There hasn’t been much snow this year, but the sharp temperatures have still been painful. So when a true snow day appeared on Friday, the kids were giddy. Unfortunately for The Hare, snow does not prohibit school from happening. And since we had already taken a few days off for gymnastics, there was much work to be done regardless. Her big sister, The Tortoise, was a good sport about honoring our school day. She worked on an English paper and caught up on some reading. It turned out to be a pretty productive day.
The weekend remained windy. Temperatures eased up enough to let patches of frozen grass peek out from under the blank canvas. We stayed inside, buried under blankets and pillows, watching movies and eating leftovers. While the rest of the north was still digging their way out of winter storms, our snow topped trees and yards melted, transforming into rivers of dirty slush, as icy rain pelted the earth most of Sunday night.
“Mom,” giggled The Tortoise Monday morning, “school’s cancelled.”
She had been up for almost an hour, her hair still damp, smelling of citrus and honey. We had not anticipated another snow day. There wasn’t any snow, but the constant patter-patter of raindrops through the night had turned the highways into skating rinks. We went back to bed. By 9am, the aroma of coffee and bacon, mixed with the faint scent of morning breath, unraveled in the kitchen as the three of us padded around the hard-wood floors in our slippers. Since school was closed on Friday, The Tortoise had no new assignments. It was going to be a challenge to keep The Hare focused with her sister home again.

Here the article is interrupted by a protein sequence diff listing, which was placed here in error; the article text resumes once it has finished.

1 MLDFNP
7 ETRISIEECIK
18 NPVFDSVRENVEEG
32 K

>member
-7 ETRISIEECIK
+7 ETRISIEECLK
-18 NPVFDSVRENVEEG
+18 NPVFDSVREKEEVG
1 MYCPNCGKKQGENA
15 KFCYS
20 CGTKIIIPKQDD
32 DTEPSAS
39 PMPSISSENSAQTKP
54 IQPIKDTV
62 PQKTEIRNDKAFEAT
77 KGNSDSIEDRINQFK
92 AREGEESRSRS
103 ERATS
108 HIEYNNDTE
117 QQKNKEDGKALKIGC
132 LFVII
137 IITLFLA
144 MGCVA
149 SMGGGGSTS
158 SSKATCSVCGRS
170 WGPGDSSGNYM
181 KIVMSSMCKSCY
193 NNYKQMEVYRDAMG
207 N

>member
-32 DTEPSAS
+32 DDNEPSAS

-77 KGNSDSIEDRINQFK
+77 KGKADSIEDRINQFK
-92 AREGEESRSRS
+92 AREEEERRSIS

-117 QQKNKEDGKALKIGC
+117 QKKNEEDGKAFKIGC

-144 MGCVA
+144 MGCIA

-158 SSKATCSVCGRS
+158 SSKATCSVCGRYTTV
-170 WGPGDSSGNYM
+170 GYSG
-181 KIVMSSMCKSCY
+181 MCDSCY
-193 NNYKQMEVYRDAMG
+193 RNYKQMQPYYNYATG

The Tortoise took the opportunity to clean her room and bathroom. She even got some of her laundry done, but by noon, she was desperate to find something less productive. The Hare worked distractedly on math and science, stopping every few minutes to peek around the corner to catch a glimpse of her sister’s whereabouts. The rain had ceased, but the cold persisted. No one wanted to leave the house.
At lunchtime, I sent The Hare to the kitchen with her reading book, while I hopped on the computer to get some work done. I worked quickly, anticipating the need to referee whining and pouting children. After all, sisters cooped up together for four days straight can’t possibly result in anything other than bickering. But the quiet turned into giggles and the shuffling of appliances. They whispered and cooed like best friends at a sleep over. Before long, the smell of boredom was replaced with butter and cinnamon, my nose recognizing the familiar scent of Snicker-doodle cookies.
The afternoon disappeared as the girls baked, drinking in every ounce of an unexpected concoction of happiness, joy and cookies. I could have made sure The Hare finished her assignments, but I think the greatest lesson would have been lost.